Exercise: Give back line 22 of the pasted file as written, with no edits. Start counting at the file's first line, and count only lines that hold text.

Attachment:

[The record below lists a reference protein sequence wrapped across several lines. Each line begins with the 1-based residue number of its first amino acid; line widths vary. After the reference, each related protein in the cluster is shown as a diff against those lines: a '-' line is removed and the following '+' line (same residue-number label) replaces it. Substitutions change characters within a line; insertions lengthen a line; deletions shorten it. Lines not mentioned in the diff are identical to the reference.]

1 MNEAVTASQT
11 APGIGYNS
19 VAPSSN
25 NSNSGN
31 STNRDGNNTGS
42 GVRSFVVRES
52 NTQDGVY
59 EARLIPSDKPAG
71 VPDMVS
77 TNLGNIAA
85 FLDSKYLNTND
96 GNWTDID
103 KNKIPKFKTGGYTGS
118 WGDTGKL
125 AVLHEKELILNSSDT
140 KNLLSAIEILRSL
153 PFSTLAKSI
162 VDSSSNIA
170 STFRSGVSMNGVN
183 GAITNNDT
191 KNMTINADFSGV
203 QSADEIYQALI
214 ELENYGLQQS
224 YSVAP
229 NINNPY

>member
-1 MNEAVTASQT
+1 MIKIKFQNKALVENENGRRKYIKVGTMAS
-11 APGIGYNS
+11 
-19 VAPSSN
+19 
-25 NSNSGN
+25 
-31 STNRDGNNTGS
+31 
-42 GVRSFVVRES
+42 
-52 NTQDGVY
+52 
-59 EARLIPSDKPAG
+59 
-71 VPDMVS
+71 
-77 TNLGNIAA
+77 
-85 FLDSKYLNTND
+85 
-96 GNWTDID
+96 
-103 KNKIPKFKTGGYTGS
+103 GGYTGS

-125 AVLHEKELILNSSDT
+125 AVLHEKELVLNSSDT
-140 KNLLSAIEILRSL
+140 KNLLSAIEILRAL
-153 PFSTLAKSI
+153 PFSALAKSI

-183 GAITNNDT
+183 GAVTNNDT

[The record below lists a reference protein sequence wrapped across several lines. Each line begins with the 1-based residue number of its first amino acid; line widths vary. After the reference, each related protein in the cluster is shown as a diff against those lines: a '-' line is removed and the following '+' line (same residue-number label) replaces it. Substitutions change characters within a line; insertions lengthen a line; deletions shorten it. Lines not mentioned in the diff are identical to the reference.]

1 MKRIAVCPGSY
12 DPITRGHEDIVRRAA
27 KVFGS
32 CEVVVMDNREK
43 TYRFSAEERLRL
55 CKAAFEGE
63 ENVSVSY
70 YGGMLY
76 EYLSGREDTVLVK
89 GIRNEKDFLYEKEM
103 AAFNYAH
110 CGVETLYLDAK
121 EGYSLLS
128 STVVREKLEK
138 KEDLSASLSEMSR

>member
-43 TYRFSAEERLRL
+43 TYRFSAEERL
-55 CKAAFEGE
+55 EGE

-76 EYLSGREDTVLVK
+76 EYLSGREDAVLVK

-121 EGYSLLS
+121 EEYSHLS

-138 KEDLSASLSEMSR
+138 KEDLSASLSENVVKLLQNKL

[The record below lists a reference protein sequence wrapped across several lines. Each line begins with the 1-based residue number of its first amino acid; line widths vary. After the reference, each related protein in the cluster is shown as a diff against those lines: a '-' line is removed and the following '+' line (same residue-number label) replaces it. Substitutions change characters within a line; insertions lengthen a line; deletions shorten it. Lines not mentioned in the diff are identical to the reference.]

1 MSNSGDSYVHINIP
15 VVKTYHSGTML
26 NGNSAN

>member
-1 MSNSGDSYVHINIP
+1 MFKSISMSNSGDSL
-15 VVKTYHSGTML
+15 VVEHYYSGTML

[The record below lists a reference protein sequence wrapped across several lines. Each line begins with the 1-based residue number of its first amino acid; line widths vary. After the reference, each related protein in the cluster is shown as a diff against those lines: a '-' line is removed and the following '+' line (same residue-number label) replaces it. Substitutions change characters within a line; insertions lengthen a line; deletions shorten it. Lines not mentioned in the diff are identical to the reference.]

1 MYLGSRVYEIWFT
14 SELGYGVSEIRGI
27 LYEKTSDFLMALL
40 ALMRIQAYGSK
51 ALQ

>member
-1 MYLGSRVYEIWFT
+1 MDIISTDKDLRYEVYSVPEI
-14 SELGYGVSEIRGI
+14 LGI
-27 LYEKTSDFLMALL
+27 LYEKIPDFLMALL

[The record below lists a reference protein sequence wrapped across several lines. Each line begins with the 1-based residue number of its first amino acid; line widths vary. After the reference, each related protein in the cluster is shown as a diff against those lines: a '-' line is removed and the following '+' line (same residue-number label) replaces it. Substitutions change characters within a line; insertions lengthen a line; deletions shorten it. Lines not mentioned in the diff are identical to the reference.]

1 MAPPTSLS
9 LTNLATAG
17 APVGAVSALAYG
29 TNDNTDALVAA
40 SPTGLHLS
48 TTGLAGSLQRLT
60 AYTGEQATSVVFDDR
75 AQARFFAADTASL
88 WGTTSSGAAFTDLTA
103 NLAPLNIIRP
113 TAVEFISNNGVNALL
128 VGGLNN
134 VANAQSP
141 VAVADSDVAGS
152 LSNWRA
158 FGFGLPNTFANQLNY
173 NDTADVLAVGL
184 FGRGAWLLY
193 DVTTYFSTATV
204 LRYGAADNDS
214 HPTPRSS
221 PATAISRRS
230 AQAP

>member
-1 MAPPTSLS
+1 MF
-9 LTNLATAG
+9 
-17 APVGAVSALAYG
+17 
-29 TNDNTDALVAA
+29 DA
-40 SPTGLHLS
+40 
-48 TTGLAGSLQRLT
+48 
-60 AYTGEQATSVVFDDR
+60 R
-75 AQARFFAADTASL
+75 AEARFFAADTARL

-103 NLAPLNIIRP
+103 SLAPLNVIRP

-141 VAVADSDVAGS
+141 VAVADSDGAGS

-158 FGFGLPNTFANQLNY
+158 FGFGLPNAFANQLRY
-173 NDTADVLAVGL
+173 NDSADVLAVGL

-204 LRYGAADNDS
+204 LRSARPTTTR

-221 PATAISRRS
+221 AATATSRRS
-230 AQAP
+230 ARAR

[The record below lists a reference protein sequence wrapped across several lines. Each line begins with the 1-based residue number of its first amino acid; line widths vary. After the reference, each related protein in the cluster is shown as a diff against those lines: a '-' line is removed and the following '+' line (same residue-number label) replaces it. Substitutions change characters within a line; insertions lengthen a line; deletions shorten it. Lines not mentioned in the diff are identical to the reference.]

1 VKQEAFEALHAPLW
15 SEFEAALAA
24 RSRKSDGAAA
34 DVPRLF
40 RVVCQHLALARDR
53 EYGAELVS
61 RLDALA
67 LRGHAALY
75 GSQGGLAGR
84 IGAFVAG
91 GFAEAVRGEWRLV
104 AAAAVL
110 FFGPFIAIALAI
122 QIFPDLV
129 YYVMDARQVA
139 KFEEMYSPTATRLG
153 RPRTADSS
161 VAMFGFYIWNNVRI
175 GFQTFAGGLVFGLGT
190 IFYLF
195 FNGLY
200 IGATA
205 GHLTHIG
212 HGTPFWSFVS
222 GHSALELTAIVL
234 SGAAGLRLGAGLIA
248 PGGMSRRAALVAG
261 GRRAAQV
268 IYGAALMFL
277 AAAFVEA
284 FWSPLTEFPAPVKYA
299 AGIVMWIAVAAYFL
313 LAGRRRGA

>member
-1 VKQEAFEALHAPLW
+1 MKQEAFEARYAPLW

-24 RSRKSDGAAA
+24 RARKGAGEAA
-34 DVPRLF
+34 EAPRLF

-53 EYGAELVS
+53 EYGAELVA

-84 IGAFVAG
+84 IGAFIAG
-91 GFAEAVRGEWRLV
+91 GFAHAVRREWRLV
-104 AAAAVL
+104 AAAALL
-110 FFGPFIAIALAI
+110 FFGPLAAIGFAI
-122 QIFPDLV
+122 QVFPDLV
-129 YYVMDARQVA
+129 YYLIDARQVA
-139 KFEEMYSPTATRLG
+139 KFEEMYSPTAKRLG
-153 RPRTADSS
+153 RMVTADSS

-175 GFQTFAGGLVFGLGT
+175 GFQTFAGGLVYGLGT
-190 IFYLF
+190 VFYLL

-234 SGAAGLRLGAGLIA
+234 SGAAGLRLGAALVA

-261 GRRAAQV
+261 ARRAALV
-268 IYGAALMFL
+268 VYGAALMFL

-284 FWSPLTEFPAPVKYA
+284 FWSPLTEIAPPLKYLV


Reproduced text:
191 KNMTINADFSGV